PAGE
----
In due course, Charles could observe his troop’s maneuver from his high tower. As the dark mass of men moved steadily north to bolster the right flank he looked in vain for a sign of his enemy. He did not show it, but he felt both disappointment and relief. Frederick had withdrawn.
But Frederick had not withdrawn. A quick march in the shelter of the hills brought his columns beyond the far left flank of Charles’ army at about the same time as Charles’ reserve was completing its maneuver to strengthen their right. By the time the Prussians had been spotted they were already forming into battle order at a right angle to the Austrian right flank.
By the time the messenger reached the foot of the tower the first volleys of rifle fire from the swiftly advancing line infantry were ripping into the muffled silence of the plain. As the messenger gasped out his report and Charles glared from his window with a face like thunder, the Prussian artillery could be heard delivering their opening volleys.
It was a simple tactic, really, thought Frederick. The discipline and speed of his troops had allowed him to carry it out swiftly and flawlessly, but the move itself was neat and simple. This simplicity pleased him immensely. Feint, three left turns, a swift advance. The Prussians moved smartly toward the Austrian right flank, firing by the line, advancing then firing again.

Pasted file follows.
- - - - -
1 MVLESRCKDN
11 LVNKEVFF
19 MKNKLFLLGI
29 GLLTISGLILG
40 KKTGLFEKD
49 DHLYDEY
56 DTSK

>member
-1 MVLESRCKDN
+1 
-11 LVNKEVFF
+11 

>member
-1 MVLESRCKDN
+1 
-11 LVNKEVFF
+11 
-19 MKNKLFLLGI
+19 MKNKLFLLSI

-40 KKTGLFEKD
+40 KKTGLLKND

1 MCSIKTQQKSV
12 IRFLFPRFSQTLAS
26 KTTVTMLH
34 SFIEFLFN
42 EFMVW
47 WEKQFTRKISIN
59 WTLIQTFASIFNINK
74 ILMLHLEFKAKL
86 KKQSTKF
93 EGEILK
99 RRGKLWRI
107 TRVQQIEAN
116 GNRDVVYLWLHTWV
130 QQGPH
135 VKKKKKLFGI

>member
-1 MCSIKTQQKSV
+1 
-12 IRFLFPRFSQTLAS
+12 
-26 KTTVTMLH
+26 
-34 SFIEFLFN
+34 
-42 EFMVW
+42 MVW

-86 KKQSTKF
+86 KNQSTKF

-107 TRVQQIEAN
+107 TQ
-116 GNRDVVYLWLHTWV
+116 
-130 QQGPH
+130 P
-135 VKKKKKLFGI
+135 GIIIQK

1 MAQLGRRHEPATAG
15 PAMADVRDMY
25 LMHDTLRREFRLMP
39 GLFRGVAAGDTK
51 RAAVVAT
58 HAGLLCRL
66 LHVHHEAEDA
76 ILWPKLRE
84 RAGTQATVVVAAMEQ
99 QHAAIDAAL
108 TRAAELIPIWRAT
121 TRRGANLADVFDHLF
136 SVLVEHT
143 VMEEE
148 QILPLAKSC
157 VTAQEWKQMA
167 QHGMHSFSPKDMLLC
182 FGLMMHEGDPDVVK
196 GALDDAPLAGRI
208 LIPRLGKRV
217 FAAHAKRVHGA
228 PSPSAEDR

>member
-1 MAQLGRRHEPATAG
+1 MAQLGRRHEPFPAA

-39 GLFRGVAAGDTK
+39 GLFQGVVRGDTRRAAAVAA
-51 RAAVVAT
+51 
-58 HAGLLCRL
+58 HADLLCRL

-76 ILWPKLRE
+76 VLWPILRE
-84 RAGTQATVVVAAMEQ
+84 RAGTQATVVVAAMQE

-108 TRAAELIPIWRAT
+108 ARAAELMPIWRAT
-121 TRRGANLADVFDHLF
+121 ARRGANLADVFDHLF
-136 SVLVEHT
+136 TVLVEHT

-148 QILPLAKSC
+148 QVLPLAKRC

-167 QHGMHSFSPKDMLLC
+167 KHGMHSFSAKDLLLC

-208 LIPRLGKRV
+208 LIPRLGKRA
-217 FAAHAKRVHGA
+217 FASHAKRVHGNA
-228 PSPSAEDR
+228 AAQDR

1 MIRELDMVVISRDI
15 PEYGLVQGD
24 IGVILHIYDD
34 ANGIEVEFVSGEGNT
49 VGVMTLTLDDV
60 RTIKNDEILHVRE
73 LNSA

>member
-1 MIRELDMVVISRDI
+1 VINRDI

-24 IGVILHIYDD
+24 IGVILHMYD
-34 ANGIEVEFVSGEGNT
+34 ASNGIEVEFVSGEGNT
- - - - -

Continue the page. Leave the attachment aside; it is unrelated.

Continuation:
Their opponents returned ineffective fire and then broke and fled north. Behind them the artillery barrage became relentless, but they had swept up the collapsing Austrian line almost as far as the village before Charles’ cannon could be brought effectively to bear. Cavalry and infantry were scrambled toward the advancing Prussians, but the artillery delivered a devastating barrage anywhere that the Austrian army began to form a cohesive line of battle.
Disorder was spreading along the Austrian line. The units which moved south congregated on the village of Leuthen where they made a determined stand, but Charles, seeing the dark blue jackets of the Prussian infantry closing in swiftly, had removed hastily from the tower and the town.
The Austrian and Prussian cannon made such a noise as to make the very ground shake, as volley after volley was exchanged, but the Prussian force could not be deterred. In less than an hour, it was all over, the village was taken, and the huge Austrian army routed or captured. Frederick the Great was victorious.